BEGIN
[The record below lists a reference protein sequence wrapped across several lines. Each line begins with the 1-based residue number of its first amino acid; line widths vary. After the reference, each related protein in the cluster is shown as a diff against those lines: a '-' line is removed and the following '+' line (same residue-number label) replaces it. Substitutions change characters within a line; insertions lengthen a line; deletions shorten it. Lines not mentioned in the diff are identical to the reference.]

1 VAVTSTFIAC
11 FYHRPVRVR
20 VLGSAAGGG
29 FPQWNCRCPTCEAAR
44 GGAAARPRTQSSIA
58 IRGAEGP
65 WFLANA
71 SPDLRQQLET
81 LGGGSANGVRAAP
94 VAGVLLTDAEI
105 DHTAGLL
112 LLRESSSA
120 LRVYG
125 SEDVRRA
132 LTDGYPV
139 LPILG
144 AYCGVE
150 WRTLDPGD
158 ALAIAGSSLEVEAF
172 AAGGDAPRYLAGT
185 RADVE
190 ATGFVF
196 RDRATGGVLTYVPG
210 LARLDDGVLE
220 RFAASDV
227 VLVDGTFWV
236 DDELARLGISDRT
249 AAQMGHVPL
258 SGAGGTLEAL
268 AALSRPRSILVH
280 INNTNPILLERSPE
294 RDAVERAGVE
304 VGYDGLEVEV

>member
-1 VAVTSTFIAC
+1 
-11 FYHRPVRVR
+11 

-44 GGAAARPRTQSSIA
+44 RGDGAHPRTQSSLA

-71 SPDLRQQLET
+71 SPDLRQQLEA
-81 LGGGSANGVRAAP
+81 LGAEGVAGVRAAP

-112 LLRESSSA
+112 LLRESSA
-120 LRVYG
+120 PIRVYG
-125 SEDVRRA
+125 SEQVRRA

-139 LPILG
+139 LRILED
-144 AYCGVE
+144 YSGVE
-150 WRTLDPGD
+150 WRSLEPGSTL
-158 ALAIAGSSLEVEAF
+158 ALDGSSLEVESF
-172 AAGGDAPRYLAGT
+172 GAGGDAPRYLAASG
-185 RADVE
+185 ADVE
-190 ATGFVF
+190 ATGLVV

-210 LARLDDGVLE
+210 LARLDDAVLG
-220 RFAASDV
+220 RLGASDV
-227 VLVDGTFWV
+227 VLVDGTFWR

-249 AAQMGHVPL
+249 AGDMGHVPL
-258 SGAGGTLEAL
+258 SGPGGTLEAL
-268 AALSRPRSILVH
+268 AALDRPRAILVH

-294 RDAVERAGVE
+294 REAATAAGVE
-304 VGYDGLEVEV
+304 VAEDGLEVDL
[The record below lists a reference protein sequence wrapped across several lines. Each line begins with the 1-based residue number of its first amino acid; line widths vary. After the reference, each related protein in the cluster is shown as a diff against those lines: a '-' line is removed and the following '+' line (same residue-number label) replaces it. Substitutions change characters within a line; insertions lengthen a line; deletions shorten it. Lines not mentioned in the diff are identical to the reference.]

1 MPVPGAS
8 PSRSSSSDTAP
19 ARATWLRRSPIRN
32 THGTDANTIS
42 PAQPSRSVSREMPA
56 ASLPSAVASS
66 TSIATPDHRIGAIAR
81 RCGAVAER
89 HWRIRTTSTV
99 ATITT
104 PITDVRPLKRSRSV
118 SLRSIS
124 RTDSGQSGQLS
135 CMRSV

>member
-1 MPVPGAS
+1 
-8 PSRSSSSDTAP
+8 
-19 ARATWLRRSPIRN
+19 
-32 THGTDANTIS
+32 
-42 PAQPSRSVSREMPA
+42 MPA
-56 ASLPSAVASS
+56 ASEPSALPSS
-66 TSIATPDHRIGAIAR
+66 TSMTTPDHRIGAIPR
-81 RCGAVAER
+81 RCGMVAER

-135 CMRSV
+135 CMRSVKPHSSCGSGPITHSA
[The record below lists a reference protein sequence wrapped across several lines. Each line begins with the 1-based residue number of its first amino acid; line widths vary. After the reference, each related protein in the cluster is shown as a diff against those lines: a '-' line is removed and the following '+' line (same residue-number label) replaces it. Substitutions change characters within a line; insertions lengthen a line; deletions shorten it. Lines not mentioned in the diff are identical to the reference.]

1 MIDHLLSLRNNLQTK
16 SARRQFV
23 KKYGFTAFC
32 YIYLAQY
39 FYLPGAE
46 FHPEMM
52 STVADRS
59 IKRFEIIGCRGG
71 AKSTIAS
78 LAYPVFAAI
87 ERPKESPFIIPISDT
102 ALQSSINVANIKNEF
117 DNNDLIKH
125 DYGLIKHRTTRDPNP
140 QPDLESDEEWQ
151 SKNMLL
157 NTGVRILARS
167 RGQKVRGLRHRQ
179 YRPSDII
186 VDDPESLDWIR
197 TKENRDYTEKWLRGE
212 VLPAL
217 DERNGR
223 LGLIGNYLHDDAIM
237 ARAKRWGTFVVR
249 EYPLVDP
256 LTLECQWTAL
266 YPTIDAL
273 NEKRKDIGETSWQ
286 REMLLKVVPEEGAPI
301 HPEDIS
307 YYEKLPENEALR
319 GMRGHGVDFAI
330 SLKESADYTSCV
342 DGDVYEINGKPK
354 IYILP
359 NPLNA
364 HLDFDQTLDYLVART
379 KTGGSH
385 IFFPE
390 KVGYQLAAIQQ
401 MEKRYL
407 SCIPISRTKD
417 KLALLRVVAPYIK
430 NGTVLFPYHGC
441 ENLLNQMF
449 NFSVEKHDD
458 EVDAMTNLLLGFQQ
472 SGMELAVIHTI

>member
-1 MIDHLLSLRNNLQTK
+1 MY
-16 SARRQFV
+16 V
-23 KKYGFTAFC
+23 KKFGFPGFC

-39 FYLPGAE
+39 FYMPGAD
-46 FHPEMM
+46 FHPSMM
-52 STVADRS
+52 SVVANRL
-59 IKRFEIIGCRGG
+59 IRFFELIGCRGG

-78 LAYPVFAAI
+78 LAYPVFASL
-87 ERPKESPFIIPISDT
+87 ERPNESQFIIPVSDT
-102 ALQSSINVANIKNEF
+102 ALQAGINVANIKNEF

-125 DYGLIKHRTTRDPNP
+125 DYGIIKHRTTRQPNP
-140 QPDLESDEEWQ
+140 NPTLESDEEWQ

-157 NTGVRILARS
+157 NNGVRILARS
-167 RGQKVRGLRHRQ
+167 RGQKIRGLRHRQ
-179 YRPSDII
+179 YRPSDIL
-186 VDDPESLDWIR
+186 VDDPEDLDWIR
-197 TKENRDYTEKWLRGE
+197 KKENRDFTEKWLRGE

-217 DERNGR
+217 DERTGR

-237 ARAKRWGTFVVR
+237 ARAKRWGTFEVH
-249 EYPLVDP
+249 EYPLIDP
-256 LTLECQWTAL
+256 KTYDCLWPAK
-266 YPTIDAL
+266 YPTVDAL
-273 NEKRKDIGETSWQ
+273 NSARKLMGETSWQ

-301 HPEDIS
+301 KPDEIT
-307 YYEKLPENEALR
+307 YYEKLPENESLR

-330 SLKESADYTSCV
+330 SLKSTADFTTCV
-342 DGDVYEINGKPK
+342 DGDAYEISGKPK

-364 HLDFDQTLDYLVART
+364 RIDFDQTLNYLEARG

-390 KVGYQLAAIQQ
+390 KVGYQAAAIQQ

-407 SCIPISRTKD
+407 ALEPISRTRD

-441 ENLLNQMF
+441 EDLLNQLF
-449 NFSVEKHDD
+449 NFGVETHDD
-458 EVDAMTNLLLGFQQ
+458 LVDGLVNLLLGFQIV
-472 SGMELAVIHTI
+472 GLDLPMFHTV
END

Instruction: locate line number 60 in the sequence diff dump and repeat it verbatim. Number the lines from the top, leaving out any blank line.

-172 AAGGDAPRYLAGT